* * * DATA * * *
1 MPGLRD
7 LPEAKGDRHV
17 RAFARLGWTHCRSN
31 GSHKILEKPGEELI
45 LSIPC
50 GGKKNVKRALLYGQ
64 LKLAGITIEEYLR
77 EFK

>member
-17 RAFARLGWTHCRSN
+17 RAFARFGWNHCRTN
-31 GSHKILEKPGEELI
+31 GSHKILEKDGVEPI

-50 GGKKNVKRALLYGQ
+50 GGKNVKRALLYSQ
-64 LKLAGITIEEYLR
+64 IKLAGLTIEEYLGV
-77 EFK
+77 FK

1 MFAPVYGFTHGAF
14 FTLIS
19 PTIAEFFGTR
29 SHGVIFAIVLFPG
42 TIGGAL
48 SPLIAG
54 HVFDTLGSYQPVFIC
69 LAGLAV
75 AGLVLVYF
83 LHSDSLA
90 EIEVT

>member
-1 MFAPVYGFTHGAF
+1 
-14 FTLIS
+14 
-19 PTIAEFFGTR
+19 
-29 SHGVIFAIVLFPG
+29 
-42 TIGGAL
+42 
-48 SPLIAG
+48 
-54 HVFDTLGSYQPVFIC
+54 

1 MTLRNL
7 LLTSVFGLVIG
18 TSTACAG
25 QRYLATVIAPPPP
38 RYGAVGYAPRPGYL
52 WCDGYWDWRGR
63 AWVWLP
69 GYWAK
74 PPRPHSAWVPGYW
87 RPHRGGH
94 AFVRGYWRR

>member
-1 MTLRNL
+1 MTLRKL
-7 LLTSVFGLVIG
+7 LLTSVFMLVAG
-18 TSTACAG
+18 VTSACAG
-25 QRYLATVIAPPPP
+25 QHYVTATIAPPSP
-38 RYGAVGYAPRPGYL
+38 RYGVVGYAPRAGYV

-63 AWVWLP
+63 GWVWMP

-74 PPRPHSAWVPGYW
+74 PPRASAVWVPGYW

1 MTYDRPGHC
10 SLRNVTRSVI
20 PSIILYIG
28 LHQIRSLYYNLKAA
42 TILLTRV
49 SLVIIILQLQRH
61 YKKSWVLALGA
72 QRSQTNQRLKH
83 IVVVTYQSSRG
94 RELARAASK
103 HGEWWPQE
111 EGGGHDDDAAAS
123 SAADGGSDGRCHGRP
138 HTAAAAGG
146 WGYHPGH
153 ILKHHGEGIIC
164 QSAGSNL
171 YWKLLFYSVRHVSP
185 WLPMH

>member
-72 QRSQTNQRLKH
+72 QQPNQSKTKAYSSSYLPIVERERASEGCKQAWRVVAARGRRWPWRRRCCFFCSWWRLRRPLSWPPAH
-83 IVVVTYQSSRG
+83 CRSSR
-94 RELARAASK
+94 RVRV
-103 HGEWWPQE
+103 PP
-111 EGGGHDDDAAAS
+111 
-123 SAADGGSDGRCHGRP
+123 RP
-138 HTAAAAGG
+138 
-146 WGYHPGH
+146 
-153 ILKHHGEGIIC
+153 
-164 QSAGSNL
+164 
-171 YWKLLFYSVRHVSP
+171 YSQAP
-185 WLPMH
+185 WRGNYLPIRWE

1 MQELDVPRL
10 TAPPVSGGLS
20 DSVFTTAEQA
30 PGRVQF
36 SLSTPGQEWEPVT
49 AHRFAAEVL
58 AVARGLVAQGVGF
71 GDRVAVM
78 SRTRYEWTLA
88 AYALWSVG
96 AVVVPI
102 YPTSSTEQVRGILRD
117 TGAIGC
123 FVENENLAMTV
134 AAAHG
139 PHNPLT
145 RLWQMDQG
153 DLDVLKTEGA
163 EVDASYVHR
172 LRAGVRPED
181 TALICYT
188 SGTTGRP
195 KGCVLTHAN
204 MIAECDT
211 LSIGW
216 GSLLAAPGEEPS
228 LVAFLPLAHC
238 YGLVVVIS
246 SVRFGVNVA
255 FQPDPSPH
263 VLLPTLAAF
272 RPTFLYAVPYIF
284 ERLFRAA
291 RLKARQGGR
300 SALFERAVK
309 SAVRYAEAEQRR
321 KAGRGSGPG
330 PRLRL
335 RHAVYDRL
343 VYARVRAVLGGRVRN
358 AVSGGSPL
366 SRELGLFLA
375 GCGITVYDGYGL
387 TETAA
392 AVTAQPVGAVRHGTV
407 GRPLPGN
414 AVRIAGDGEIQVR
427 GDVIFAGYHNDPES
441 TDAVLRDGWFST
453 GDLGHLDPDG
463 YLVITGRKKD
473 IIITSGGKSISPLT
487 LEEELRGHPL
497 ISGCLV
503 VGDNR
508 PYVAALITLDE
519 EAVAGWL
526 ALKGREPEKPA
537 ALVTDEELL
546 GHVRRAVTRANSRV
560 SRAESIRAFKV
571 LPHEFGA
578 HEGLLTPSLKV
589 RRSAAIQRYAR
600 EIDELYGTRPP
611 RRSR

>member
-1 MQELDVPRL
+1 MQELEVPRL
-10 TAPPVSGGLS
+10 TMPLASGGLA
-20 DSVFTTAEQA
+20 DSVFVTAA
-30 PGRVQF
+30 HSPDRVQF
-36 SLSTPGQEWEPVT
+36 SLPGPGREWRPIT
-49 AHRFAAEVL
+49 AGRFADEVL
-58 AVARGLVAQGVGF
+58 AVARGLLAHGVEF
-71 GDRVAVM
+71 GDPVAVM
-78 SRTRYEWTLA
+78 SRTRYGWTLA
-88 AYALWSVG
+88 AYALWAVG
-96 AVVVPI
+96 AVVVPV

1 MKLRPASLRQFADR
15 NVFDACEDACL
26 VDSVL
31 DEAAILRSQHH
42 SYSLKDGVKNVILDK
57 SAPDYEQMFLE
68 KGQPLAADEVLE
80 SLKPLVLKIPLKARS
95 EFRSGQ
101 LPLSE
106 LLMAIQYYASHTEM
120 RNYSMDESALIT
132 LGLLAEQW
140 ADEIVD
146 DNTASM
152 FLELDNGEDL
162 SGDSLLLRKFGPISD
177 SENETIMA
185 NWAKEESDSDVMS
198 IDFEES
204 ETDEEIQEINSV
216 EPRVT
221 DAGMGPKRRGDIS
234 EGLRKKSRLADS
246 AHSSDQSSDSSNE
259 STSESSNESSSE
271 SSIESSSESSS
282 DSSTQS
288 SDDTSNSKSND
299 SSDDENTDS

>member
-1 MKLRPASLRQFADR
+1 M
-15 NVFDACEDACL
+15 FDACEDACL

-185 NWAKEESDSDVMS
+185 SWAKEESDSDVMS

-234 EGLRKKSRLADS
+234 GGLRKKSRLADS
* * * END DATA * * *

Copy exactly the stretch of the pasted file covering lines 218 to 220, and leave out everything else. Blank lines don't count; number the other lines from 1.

140 ADEIVD
146 DNTASM
152 FLELDNGEDL